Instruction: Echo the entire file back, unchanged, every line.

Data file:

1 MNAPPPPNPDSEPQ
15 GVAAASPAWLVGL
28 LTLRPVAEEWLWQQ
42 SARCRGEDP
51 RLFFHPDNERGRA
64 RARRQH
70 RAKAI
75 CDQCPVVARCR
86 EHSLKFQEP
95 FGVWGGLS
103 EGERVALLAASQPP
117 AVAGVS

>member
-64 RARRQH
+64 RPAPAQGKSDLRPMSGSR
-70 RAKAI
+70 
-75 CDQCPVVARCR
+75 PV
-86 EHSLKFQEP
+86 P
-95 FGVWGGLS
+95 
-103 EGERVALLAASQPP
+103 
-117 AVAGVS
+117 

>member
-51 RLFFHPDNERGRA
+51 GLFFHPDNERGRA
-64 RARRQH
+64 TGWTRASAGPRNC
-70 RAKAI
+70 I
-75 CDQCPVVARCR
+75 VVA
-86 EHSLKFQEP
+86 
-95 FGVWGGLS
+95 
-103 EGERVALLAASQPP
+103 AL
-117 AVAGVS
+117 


1 MNAPPPPNPDSEPQ
15 GVAAASPAWLVGL
28 LTLRPVAEEWLWQQ
42 SARCRGEDP
51 RLFFHPDNERGRA
64 RARRQH
70 RAKAI
75 CDQCPVVARCR
86 EHSLKFQEP
95 FGVWGGLS
103 EGERVALLAASQPP
117 AVAGVS

>member
-64 RARRQH
+64 RPAPAQGKSDLRPMSGSR
-70 RAKAI
+70 
-75 CDQCPVVARCR
+75 PV
-86 EHSLKFQEP
+86 P
-95 FGVWGGLS
+95 
-103 EGERVALLAASQPP
+103 
-117 AVAGVS
+117 

>member
-51 RLFFHPDNERGRA
+51 GLFFHPDNERGRA
-64 RARRQH
+64 TGWTRASAGPRNC
-70 RAKAI
+70 I
-75 CDQCPVVARCR
+75 VVA
-86 EHSLKFQEP
+86 
-95 FGVWGGLS
+95 
-103 EGERVALLAASQPP
+103 AL
-117 AVAGVS
+117 